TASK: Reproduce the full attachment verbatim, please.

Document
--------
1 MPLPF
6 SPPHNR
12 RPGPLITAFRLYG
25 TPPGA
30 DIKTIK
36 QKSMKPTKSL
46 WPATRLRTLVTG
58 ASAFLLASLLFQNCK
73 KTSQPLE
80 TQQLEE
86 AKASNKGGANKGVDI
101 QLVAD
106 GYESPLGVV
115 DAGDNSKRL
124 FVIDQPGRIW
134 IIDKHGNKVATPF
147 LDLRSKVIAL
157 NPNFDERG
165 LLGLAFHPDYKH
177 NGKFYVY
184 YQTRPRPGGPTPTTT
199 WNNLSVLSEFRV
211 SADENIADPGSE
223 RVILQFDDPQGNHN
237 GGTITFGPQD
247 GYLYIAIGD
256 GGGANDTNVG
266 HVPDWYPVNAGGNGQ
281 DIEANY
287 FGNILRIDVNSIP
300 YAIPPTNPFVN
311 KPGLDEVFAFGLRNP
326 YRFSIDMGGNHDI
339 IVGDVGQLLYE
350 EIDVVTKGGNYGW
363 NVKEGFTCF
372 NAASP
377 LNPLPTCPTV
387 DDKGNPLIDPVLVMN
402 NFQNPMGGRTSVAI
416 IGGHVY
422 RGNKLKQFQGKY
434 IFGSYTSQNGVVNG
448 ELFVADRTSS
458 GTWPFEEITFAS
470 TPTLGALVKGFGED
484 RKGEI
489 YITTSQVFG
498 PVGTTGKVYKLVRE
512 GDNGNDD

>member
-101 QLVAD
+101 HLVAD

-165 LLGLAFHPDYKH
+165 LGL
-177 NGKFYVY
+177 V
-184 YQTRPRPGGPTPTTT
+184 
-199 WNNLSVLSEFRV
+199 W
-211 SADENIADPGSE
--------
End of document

1 MPLPF
6 SPPHNR
12 RPGPLITAFRLYG
25 TPPGA
30 DIKTIK
36 QKSMKPTKSL
46 WPATRLRTLVTG
58 ASAFLLASLLFQNCK
73 KTSQPLE
80 TQQLEE
86 AKASNKGGANKGVDI
101 QLVAD
106 GYESPLGVV
115 DAGDNSKRL
124 FVIDQPGRIW
134 IIDKHGNKVATPF
147 LDLRSKVIAL
157 NPNFDERG
165 LLGLAFHPDYKH
177 NGKFYVY
184 YQTRPRPGGPTPTTT
199 WNNLSVLSEFRV
211 SADENIADPGSE
223 RVILQFDDPQGNHN
237 GGTITFGPQD
247 GYLYIAIGD
256 GGGANDTNVG
266 HVPDWYPVNAGGNGQ
281 DIEANY
287 FGNILRIDVNSIP
300 YAIPPTNPFVN
311 KPGLDEVFAFGLRNP
326 YRFSIDMGGNHDI
339 IVGDVGQLLYE
350 EIDVVTKGGNYGW
363 NVKEGFTCF
372 NAASP
377 LNPLPTCPTV
387 DDKGNPLIDPVLVMN
402 NFQNPMGGRTSVAI
416 IGGHVY
422 RGNKLKQFQGKY
434 IFGSYTSQNGVVNG
448 ELFVADRTSS
458 GTWPFEEITFAS
470 TPTLGALVKGFGED
484 RKGEI
489 YITTSQVFG
498 PVGTTGKVYKLVRE
512 GDNGNDD

>member
-101 QLVAD
+101 HLVAD

-165 LLGLAFHPDYKH
+165 LGL
-177 NGKFYVY
+177 V
-184 YQTRPRPGGPTPTTT
+184 
-199 WNNLSVLSEFRV
+199 W
-211 SADENIADPGSE